[Congressional Record (Bound Edition), Volume 151 (2005), Part 17]
[Page 22611]
[From the U.S. Government Publishing Office, www.gpo.gov]


 Mr. SALAZAR. Mr. President, I rise today to honor the life and 
legacy of COL Joseph Julian McLachlan. Colonel McLachlan is a World War 
II hero and a proud Air Force veteran who died at the age of 85 in late 
July. Next week, he will be interred at Arlington National Cemetery. 
With the honors of a full military funeral, he will take his rightful 
place alongside America's greatest heroes, Medal of Honor recipients 
and veterans going back to the American Revolution.
  Born in 1920, Joseph McLachlan enlisted in the Army Air Corps at the 
start of World War II. He completed his pilot training and was 
commissioned in 1942. As part of the famed 368th Fighter Group, 
McLachlan flew two strafing missions in support of ground troops on D-
Day. Six days later, he was shot down and hid behind enemy lines until 
he could rejoin American troops. Over the course of the war, he 
completed 91 missions as a P-47 pilot. He earned a Silver Star, 
Distinguished Flying Cross, Purple Heart, 17 Air Medals, and the Legion 
of Merit.
  Today, more than 60 years later, it is hard to recapture the 
tremendous uncertainty that America faced at the eve of the Normandy 
invasion. Operation Overlord employed more than 5,000 ships and landing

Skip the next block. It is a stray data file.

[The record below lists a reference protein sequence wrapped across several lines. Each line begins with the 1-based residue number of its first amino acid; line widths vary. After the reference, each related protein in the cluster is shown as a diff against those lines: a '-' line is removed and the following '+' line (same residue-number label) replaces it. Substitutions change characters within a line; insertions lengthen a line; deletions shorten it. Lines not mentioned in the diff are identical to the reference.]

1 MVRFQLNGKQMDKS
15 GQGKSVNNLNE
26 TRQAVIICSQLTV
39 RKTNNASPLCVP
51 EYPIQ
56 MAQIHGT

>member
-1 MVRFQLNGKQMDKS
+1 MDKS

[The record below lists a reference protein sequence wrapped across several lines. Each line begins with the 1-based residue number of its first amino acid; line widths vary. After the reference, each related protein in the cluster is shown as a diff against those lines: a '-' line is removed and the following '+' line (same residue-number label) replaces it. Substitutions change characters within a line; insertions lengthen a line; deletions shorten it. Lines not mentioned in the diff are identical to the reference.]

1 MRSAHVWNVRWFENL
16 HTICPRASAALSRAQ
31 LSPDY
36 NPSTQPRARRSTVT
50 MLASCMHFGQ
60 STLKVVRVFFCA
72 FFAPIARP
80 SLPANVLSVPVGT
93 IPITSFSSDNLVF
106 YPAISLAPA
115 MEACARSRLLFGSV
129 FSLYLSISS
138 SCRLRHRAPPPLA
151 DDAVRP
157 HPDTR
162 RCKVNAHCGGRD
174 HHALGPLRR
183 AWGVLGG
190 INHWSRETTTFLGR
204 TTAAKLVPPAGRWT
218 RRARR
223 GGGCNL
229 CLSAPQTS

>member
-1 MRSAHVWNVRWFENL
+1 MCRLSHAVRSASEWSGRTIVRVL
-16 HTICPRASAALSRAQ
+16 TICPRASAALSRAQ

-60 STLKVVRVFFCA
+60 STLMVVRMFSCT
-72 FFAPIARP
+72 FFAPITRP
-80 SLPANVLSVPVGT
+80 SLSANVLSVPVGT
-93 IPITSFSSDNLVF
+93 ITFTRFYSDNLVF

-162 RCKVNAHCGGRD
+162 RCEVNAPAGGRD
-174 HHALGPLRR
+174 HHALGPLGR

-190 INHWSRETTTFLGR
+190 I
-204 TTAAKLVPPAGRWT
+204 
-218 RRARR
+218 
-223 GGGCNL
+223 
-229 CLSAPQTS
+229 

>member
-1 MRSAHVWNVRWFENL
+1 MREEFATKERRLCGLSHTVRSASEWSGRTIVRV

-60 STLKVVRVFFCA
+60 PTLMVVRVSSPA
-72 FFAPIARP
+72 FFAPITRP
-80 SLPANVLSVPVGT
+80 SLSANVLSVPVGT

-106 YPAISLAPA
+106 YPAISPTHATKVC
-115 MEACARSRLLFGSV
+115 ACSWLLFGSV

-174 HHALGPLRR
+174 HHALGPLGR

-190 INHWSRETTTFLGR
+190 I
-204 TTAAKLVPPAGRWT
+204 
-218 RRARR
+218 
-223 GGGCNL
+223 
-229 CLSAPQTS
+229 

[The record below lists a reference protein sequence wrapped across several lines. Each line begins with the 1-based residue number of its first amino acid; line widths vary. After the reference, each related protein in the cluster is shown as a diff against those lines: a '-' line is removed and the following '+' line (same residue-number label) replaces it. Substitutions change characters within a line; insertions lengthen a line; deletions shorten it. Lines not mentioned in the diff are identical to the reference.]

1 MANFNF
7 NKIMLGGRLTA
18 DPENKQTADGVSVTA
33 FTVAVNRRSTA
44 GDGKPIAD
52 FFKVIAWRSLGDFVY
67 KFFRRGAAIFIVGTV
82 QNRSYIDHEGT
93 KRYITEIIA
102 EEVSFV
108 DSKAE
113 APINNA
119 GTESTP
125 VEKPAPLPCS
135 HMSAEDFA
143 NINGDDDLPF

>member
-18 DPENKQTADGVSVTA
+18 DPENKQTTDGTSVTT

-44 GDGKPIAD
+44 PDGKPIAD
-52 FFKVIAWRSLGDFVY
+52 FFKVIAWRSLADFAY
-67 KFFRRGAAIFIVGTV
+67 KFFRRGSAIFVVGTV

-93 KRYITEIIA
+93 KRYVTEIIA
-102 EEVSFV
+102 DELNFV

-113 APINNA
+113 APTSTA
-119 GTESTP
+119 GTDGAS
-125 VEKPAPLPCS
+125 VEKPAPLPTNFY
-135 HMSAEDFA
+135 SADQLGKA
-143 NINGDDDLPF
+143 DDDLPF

craft, more than 12,000 airplanes, and more than 150,000 troops. Their 
bravery carried the day and led to the victory of freedom and democracy 
over tyranny and oppression. Ordinary Americans like Joseph McLachlan 
gave the best years of their lives to the greatest mission this country 
has ever taken on. The world owes them a huge debt of gratitude.
  After the war, McLachlan stayed in the military. In 1948, he flew 44 
missions in the Berlin Airlift, one of the first major crises of the 
Cold War. A command pilot, McLachlan led a B-47 Squadron at MacDill Air 
Force Base in Tampa. He was vice-commander of Zaragoza Air Base in 
Spain and Commander of Lincoln Air Base in Nebraska. He retired as 
Chief of Foreign Liaison at the Pentagon.
  After leaving the military, Colonel McLachlan went on to have a 
successful 19-year career in the private sector. His greatest legacy is 
his large and loving family. He had 6 children, 10 grandchildren, and 7 
  Mr. President, COL Joseph McLachlan was a great American. As we 
prepare to lay his remains to rest at Arlington, I ask my colleagues to 
join me in honoring him and his family.